Sectors to watch
Ardian’s Andrade sees transportation, telecommunication and the energy transition playing a large role in the investment landscape, especially with recent PPP concessions in transportation, airports and hospitals by the OECD’s LatAm countries.
For telecoms, Moreno has his eye on Colombia: “They developed a 4G programme, and last year they launched a 5G programme to develop infrastructure. The country was fairly active in receiving investment and was fairly open to providing a variety of flexible possibilities to investors in dollars to develop those projects.”
Meanwhile, Actis is focused on energy. “We built some of the first private independent power producers in the region, like Kallpa in Peru,” Escallon explains. “We’ve built and owned some of the first renewable assets in the region, including the first wind farm in Latin America located in Costa Rica. We have built six renewable energy platforms in the region, gas platforms, and utilities, collectively building and owning well over 10GW across our history. That’s where a lot of the opportunity we see in Latin America lies.
“The electric grid is going to become such an important priority, especially post-covid. We’ve seen what happened in Texas, in California and Germany, etc. You need a lot of redundancy and resilience in your power grid, and those investments take time, take political will, take capital.”
The risk that remains
Despite showing promise, Latin America is, at the end of the day, a growth market. Bessa perhaps puts it best: “Latin America is always risky. But investors put a price on it.”
This price will vary greatly by country and administration, as Moreno explains: “When there is a change of government, there’s a big risk or a big opportunity, dependent on the political party or the president. However, in some countries like Colombia, that political risk can be mitigated through the hiring of local law firms, which will give investors comfort in the fact that the courts will follow the rule of law.
“I do think that perhaps because of the election of [Donald] Trump, investors have seen that even developed countries are not isolated from political risk and uncertainties. Any leader can say things on Twitter or on other media platforms that gain widespread attention and then never happen. So when that happens in Latin America, and nothing happens, people trust the checks and balances of the system more than they fear volatile leadership. In that sense, you might see that people are more open to have uncertainty at the level of the executive, as long as the Congress and the courts and the rule of law [are] protected.”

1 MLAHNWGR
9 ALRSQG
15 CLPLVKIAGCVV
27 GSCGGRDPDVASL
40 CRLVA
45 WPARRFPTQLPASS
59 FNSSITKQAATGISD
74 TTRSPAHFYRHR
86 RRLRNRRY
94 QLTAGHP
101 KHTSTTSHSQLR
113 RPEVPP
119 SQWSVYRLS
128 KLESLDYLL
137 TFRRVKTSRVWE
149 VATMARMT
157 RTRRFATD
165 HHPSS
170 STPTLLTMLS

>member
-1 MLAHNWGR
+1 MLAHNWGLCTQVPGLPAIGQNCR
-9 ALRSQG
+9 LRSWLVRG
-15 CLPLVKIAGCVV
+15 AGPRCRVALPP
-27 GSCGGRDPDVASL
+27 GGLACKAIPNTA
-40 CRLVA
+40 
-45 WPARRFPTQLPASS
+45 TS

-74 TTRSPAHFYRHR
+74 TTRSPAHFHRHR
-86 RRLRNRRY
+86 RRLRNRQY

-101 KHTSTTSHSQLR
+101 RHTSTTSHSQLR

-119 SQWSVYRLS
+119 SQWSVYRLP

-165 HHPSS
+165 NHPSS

Should one conclude that now is the time to move investments to Latin America? Escallon thinks so. “Latin America has access to global capital markets. It has been embraced by sophisticated, global capital providers, and the interest is growing. It also has a very highly qualified talent base – in Latin America, you can more easily attract the smartest people in the region to industries like the energy transition.
“Yes, there is a finite amount of opportunities out there, but [with more players entering the market] there are now more collaboration and partnership opportunities, and the exit environment is more robust.”
As developed countries flounder in a post-covid macroeconomic crisis, Latin America might provide a solution. Investors, however, should keep in mind that both risk and opportunity will vary from country to country.